style news

The Man Who Made Rodeo Hot

A new book celebrates Giorgio's Fred Hayman, Hollywood's king of glamour and the first to merge celebrities, glitz and shopping.
Paul Harris/Getty Images

What Vidal Sassoon is to hair and halston  is to clothes is what Fred Hayman is to Hollywood fashion: a man who saw magic in a specific moment, took it to the masses and reaped rewards beyond his wildest dreams.

Hayman -- as documented in the new 400-page hardcover book Fred Hayman: The Extraordinary Difference ($65, A+R Projects) -- is the man who put the Rodeo Drive "golden triangle" on the fashion map in the '70s and '80s, on par with Fifth Avenue and the Champs-Elysees. "I always had a vision, first for Giorgio and then for Rodeo Drive. Both had to be the best -- the best in service and quality. Rodeo is still the only place I shop," says Hayman, now 86, who opened his high-fashion boutique Giorgio in 1961, long before Rodeo became the celebrity glitz capital that tourists, movies and TV shows have come to idolize. Hayman's instinctual retail acumen made Giorgio the spot for stars to shop, before having celebrities show up in your store was a prerequisite for sales: Joan Collins, Don Johnson and Melanie Griffith, Peggy Lipton, Natalie Wood, Shirley MacLaine, Jane Fonda, even Madonna were there.

He branded his best-selling perfume not just Giorgio, but Giorgio Beverly Hills, and along the way made over the town to his high standards: glamorous with a big dose of Hollywood-style hype. When he premiered the perfume in 1981 with then-wife Gale, he spent $250,000 to launch it with a full-block tent party with 80 pounds of beluga caviar. "The thread of Fred's life is the coming of age for Beverly Hills and L.A.," says the book's author, fashion journalist Rose Apodaca, co-writer of Rachel Zoe's Style A to Zoe.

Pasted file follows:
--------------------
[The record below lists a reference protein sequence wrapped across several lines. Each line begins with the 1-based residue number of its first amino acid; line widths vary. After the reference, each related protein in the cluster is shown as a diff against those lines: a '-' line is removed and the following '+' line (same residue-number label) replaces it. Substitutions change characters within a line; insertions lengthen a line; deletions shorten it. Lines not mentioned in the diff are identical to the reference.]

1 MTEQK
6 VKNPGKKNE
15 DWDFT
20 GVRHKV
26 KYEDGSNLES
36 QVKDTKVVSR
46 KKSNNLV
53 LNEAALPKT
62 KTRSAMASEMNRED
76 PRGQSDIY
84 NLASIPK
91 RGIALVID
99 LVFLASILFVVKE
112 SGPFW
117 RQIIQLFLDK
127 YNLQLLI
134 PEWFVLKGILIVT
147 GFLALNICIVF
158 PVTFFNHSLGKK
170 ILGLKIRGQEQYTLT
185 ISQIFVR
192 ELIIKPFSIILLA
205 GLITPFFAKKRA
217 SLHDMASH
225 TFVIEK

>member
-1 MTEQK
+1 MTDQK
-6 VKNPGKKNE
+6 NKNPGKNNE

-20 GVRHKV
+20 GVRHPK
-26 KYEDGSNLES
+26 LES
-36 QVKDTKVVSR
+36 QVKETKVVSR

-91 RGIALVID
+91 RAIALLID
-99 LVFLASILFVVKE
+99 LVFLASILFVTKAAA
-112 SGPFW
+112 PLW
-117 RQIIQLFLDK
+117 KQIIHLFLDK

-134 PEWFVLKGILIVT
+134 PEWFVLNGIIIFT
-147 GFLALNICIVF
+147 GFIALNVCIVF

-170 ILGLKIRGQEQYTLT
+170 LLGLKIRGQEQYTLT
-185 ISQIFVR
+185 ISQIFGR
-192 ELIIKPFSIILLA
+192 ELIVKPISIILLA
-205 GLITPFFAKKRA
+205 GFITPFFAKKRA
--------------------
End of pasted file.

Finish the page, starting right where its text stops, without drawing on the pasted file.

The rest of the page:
The Switzerland-born Hayman -- a father of three and now married to fourth wife Betty Endo -- came to the U.S. in 1941 at 16, got his start at the Waldorf Astoria in hospitality then ran catering at the Beverly Hilton. Apodaca weaves his story into the big picture: Where Hayman saw a new brand of celebrity culture, Judith Krantz and Jackie Collins soon followed -- making larger-than-life mythology of the Reagan era's big-shouldered, power-suited divas, which can be traced to Hayman's Giorgio at 273 Rodeo Drive. "I based my book Hollywood Wives on the shopping habits of the very famous women who would have lunch at Ma Maison and then move on to the fabulous Giorgio!" says Collins.

A-list women counted on him as their prestylist personal-glamour guru; he carried Zandra Rhodes, Thierry Mugler and Karl Lagerfeld's Chloe, long before Saks and Neiman Marcus. Without him, stars might still be wearing see-through bell-bottoms to the Oscars, as Barbra Streisand so brazenly did in 1969 when she won best actress for Funny Girl. Let's face it: Left to their own devices, most stars have to be re-created as fashion stars. Hayman did just that, becoming the first Oscar fashion coordinator in 1988, hired by his friend producer Allan Carr. In his 11 years at that position, he was instrumental in connecting luxury designers with Oscar nominees, creating the world's most-watched red carpet, which has become a branding bonanza for fashion houses.